Get thee to a nunnery

Words from the play Hamlet, by William Shakespeare; the advice Hamlet gives to Ophelia when he bids her live a life of celibacy.


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  • Get the feel of

    Also, have the feel of. Become or be accustomed to or learn about; acquire skill in. For example, It took me a while to get the feel of the new car, or After a few months Jack had the feel of his new position. This idiom transfers the sense of touch to mental perception. [ […]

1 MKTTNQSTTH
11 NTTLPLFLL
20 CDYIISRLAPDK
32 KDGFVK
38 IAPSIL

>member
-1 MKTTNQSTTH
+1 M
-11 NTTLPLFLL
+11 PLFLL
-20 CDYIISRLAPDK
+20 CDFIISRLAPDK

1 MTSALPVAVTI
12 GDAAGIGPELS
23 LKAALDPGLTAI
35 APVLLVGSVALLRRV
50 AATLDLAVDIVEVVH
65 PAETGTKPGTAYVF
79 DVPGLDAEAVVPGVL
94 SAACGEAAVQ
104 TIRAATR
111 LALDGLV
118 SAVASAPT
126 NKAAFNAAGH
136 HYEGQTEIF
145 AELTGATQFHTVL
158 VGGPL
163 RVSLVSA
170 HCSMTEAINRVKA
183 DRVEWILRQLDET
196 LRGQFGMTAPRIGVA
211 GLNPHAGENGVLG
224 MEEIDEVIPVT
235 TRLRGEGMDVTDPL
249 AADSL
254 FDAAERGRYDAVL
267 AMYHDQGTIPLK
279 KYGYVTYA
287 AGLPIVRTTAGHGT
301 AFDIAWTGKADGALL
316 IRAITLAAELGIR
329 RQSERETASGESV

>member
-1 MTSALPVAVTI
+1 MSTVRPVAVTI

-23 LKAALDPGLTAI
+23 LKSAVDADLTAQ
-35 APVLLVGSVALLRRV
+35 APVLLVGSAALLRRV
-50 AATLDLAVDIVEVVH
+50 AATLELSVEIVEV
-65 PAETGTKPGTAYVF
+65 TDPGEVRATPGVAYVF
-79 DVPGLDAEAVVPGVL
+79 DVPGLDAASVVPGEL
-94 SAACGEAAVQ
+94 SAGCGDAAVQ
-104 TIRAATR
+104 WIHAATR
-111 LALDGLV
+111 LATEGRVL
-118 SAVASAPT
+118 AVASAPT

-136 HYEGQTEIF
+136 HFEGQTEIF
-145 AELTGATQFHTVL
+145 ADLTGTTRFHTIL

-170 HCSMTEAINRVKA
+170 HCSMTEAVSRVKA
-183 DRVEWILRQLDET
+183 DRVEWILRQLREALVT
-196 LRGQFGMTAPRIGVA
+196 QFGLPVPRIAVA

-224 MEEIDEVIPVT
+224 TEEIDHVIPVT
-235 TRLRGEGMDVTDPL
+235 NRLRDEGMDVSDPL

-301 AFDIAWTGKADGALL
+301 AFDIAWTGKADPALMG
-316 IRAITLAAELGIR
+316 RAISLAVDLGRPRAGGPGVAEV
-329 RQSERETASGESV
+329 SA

• Get the goods on

    Also, have the goods on. Acquire or possess confidential information about someone, especially of a damaging or incriminating kind. For example, “Trouble is, they’ve got the goods on me” (Owen Johnson, The Lawrenceville Stories, 1909). [ ; 1870s ] Also see: get on one

  • Get the goods on someone

    verb phrase To find or collect decisive evidence against: ”Why did you ask me to hire a private detective?” …” To get the goods on him” (1913+)

  • Get the hang of

    Learn the proper way of doing, using or handling something; acquire the knack of something. For example, I finally got the hang of this computer program. [ ; mid-1800s ]

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